A Note from Jon Joseph in advance of his visit with Mark Epstein
Psychiatrist Mark Epstein, M.D., Author of The Zen of Therapy joins us next week to discuss psychotherapy from a Buddhist perspective:
Mark Epstein, M.D., is a clinical psychiatrist practicing in New York City and is perhaps the leading scholar on the joining of modern psychotherapy and ancient Buddhist meditation. He is the author of numerous books about the interface of Buddhism and psychotherapy: Thoughts without a Thinker, Going to Pieces without Falling Apart, Going on Being, and most recently, The Zen of Therapy; Uncovering a Hidden Kindness in Life.
Mark received his undergraduate and medical degrees from Harvard University and is currently Clinical Assistant Professor in the Postdoctoral Program in Psychotherapy and Psychoanalysis at New York University. He has been a practicing Buddhist, primarily in the Vipassana tradition, for fifty years.
The Zen of Therapy, a warm, profound and clear-eyed memoir of a year in his consulting room prior to the pandemic, the psychiatrist and author—and practicing Buddhist—Mark Epstein aims at something meatier. He seeks to uncover the fundamental wisdom both (psychotherapy and Buddhist) worldviews share, and to show, as a practical matter, how it might help us wriggle free from the places we get stuck on the road to fulfillment.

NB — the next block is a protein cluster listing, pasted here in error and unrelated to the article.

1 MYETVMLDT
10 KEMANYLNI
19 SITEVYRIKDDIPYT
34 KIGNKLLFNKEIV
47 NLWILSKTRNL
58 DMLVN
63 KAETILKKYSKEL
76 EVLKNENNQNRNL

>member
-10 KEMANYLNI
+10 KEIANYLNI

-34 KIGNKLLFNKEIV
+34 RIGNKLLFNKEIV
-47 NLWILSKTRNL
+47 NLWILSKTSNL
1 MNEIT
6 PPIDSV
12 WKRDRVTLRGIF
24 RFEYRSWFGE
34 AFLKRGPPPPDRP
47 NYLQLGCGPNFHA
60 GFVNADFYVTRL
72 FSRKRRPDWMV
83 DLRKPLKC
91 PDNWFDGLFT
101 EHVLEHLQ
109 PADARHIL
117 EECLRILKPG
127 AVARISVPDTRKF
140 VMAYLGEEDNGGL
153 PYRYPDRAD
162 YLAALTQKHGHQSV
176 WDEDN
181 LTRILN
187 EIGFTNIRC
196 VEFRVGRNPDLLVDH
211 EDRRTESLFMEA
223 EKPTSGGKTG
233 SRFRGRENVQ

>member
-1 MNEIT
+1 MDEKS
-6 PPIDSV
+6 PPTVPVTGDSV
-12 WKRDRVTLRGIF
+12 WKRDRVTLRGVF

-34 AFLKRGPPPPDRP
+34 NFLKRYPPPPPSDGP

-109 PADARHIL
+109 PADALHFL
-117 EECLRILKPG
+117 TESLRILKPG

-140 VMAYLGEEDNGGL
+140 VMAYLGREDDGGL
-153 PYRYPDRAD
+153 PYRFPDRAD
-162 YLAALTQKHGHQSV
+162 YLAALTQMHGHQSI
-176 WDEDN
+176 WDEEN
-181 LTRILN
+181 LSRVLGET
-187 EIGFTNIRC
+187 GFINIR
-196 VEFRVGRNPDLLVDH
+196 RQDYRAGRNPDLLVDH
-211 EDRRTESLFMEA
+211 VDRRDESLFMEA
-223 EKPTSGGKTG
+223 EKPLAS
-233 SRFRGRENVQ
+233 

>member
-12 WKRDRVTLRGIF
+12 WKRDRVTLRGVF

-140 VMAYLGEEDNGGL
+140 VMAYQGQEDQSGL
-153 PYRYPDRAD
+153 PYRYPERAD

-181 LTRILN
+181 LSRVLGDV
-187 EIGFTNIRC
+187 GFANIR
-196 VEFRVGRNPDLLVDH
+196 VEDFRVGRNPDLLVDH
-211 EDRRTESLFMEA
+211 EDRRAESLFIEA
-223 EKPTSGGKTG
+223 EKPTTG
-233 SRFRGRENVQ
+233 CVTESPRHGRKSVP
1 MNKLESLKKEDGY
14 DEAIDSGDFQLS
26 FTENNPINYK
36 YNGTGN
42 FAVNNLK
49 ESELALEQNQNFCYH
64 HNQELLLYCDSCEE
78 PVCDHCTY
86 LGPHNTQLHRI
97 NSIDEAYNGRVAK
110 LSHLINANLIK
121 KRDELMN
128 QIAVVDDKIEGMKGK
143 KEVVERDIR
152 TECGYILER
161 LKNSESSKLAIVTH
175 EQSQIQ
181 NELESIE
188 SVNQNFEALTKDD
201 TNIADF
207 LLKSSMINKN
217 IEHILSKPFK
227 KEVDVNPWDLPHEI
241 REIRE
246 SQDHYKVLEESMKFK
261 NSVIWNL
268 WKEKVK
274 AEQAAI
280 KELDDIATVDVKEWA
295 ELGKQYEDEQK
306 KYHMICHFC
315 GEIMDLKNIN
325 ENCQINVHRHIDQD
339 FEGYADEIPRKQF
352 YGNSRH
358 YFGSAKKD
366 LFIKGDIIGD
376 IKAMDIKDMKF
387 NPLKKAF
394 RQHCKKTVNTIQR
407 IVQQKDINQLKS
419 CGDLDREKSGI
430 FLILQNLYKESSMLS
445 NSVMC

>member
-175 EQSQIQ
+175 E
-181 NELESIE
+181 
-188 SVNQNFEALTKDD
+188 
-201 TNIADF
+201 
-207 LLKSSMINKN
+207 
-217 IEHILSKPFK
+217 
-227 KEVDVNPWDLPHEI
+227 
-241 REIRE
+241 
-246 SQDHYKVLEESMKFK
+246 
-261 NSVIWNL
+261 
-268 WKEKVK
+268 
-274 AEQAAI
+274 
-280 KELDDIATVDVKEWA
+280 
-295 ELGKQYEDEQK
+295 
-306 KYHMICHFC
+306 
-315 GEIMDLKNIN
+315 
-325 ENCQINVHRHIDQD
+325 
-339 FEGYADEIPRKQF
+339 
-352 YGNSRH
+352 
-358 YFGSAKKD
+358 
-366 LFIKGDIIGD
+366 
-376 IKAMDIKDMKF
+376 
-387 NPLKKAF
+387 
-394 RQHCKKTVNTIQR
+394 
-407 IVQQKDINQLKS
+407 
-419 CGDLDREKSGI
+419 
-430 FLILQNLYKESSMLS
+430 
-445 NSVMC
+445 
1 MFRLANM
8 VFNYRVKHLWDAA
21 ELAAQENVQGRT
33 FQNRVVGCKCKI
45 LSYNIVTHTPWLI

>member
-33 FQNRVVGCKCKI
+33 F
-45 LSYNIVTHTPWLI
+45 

—Oliver Burkeman, The New York Times Book Review
A psychiatrist with forty years of practice in psychotherapy and meditation shows how both can achieve the same goal: to reclaim the kindness that’s at the core of all of us. Epstein draws on a lifetime of personal and professional experience to deliver a profound and optimistic examination of the links between psychotherapy and meditation. Drawing on influences as diverse as psychoanalyst Donald Winnicott, the Dalai Lama, and composer John Cage, Epstein offers a warm and accessible explanation of topics that defy easy explanation.
—Kirkus Reviews on The Zen of Therapy
Epstein, a New York City psychiatrist trained in classical Freudian methods, has studied Buddhist meditation in India and Southeast Asia. In a highly personal, thoughtful, illuminating synthesis, he draws on his own experience as therapist, meditator and patient in an unusual attempt to integrate Western psychotherapy and Buddha’s teachings on suffering, delusion, wisdom and nonattachment.
—Publishers Weekly on Thoughts without a Thinker